Central Asian governments seek cooperation with Afghanistan in water management

Ulugbek Khassanov. Photo credit: uwed.uz
Ulugbek Khassanov. Photo credit: uwed.uz

The construction of the Qosh Tepa Canal has reached its second phase in Afghanistan. Once completed, the canal will take up to 40% of the Amu Darya River's flow, resulting in a critical water deficit in Uzbekistan and Turkmenistan. In this article, Kazinform News Agency delves into the challenges that Central Asian countries face in water management strategy.

Under the new Taliban government, the Qosh Tepa project started in the early spring of 2022. Without considering the opinions and positions of its neighboring countries, the new government of Afghanistan started a massive project to solve the problem of poor irrigation in northern Afghan provinces.

According to Ulugbek Khassanov, the head of the International Conflict Laboratory at the University of World Economy and Diplomacy in Tashkent, the energy and water problems in Uzbekistan and Turkmenistan have become fundamental since the new Afghan water canal has been taking almost half of the resources of the Amur Darya River tributary.

At this moment, Uzbekistan and Karakalpakstan are already experiencing an acute water shortage. These shortages were also common in the southern regions of Kazakhstan last year.

The Taliban government built the Qosh Tepa canal in 8 months. The project is expected to be completed in 2028. Upon becoming fully operational, the canal will extend over 285 kilometers, with a width of approximately 100 meters and a depth reaching up to 8.5 meters.

Governments of Central Asian republics have already expressed concerns about the project’s potential to overwhelm the region’s underdeveloped water management system. For instance, the initiation of its full capacity could negatively affect Uzbekistan’s water-dependent cotton industry. Additionally, the canal could complicate Kazakhstan’s restoration initiatives for the Aral Sea.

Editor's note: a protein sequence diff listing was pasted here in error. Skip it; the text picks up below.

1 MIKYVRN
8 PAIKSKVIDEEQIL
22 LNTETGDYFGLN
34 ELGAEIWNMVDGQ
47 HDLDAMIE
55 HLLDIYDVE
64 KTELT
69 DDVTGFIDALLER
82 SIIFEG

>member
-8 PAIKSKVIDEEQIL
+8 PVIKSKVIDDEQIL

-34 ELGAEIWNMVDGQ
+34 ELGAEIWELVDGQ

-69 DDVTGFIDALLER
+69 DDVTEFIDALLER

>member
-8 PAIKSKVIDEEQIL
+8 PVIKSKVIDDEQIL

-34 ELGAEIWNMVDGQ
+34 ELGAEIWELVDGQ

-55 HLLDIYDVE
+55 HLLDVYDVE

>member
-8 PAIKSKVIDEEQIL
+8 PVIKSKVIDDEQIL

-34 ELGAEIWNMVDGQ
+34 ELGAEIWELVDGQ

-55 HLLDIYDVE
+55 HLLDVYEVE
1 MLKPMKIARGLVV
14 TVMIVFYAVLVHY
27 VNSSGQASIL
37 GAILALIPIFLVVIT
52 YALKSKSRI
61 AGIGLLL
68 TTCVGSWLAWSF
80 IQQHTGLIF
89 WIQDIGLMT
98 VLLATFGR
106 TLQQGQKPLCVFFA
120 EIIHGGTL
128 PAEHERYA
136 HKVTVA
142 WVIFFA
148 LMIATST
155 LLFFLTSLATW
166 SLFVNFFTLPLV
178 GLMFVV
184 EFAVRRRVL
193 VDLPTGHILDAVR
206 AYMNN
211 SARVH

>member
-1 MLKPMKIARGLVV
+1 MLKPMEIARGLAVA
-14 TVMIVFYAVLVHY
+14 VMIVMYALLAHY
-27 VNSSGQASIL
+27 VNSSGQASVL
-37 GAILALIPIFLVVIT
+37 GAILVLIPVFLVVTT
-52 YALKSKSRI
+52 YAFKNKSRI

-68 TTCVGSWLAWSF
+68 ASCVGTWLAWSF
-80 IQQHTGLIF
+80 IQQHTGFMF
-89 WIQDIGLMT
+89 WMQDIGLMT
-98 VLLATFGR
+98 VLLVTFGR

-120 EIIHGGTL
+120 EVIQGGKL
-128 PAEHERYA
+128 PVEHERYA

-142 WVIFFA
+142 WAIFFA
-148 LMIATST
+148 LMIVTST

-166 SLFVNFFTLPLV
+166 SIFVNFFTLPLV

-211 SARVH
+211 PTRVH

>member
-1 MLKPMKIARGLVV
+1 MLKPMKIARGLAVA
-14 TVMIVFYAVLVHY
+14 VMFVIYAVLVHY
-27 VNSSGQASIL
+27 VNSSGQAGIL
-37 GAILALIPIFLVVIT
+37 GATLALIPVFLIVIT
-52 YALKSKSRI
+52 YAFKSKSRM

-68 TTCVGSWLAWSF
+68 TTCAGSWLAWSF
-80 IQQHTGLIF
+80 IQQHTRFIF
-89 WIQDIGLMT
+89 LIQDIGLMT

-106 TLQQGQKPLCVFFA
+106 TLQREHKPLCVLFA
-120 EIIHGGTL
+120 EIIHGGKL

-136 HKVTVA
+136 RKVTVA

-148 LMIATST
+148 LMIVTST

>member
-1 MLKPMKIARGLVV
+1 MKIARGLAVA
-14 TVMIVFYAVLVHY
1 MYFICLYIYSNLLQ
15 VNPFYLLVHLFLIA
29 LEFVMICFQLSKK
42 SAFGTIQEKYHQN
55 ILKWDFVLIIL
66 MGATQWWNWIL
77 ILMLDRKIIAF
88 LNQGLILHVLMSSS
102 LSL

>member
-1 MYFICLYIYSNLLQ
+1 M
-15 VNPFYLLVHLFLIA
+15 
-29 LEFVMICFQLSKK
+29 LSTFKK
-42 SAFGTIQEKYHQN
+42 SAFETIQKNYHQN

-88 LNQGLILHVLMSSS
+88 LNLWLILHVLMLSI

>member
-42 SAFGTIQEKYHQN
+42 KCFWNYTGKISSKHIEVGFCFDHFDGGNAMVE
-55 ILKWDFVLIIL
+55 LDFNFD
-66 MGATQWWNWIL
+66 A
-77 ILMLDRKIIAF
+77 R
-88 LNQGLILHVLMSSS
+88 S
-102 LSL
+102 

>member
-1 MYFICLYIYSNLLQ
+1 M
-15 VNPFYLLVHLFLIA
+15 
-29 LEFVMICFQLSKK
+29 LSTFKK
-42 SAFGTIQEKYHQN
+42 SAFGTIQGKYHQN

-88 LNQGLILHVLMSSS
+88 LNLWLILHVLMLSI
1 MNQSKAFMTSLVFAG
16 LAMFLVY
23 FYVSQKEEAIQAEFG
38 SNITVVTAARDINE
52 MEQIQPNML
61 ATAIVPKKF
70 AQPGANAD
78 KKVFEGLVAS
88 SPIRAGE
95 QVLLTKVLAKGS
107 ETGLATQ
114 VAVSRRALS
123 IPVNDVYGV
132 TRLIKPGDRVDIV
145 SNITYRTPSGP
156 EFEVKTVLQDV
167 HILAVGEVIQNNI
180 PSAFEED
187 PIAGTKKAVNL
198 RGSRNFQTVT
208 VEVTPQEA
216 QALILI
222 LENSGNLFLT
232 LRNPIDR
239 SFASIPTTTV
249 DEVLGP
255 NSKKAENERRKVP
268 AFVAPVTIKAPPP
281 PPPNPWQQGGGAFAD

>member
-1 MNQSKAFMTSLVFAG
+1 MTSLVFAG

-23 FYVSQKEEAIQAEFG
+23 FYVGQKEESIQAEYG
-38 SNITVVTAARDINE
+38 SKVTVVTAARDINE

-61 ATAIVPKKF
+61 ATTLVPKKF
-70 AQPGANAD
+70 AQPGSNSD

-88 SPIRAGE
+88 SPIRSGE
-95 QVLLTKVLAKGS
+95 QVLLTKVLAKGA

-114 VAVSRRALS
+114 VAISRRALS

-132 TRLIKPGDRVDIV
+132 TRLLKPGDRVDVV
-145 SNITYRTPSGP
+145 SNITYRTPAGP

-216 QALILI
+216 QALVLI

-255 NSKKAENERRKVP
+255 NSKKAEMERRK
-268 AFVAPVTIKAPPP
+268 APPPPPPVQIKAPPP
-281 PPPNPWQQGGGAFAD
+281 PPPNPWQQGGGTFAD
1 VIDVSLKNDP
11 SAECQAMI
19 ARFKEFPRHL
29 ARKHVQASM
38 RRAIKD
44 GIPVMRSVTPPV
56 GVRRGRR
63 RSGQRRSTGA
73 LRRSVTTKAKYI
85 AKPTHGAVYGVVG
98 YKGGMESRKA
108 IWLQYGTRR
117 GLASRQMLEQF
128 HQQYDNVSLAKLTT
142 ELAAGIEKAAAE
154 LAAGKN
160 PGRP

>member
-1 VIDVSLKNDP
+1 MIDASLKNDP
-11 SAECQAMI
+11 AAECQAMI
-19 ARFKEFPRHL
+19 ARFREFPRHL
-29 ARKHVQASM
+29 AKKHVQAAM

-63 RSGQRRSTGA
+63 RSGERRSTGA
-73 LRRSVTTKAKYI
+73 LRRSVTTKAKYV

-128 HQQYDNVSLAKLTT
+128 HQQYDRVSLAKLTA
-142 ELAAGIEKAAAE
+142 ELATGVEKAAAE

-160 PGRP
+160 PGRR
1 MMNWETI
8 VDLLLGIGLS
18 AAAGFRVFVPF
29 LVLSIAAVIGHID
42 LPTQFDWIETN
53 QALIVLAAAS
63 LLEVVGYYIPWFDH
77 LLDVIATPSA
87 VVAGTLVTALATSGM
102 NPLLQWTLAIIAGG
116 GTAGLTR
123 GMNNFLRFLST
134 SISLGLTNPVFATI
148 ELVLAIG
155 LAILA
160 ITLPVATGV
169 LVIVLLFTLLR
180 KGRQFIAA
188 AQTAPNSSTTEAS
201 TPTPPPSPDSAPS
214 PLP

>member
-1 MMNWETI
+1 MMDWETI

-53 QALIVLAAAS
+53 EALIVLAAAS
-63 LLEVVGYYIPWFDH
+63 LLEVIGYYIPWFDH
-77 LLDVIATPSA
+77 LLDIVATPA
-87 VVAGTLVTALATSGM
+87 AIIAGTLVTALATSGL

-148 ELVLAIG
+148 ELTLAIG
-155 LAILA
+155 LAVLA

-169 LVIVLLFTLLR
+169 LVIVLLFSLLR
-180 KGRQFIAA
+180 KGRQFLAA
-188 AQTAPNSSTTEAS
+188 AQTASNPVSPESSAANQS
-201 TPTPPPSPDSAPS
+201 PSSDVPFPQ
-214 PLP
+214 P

During the last Consultative Meeting of the Heads of States of Central Asia in Dushanbe in September, Uzbekistan’s President Shavkat Mirziyoyev declared that Central Asia’s water shortages had reached a critical and irreversible point, with expectations of future worsening. He also mentioned that the completion of the Qosh Tepa project could significantly alter water dynamics in the region. In conclusion of his speech, he highlighted the inclusion of the new government of Afghanistan in regional talks of joint efforts in water management.

According to Khassanov, interstate consultations are currently taking place among the governments of Uzbekistan, Tajikistan, and Turkmenistan. These countries are trying to develop a united front to initiate a dialogue with the Taliban collectively. A major challenge is that Afghanistan's current regime does not acknowledge any obligations or treaties.

“The parties have to decide on how to integrate cooperation with the new government of the Taliban. They can attract them with economic and energy cooperation in order to reduce the negative effects of the new Qosh Tepa channel. Additional humanitarian aid to the Afghan people and cheap electricity tariffs can persuade the Taliban to start diplomatic talks," says Khassanov.

Within Afghanistan, the Taliban control only 70% of the 34 provinces, while the remaining 30% do not accept their authority. This ongoing internal conflict indicates the absence of a legitimate governmental rule for cooperation and negotiation. Furthermore, an agreement with the Taliban does not ensure that international treaties will be adhered to throughout the entire country.

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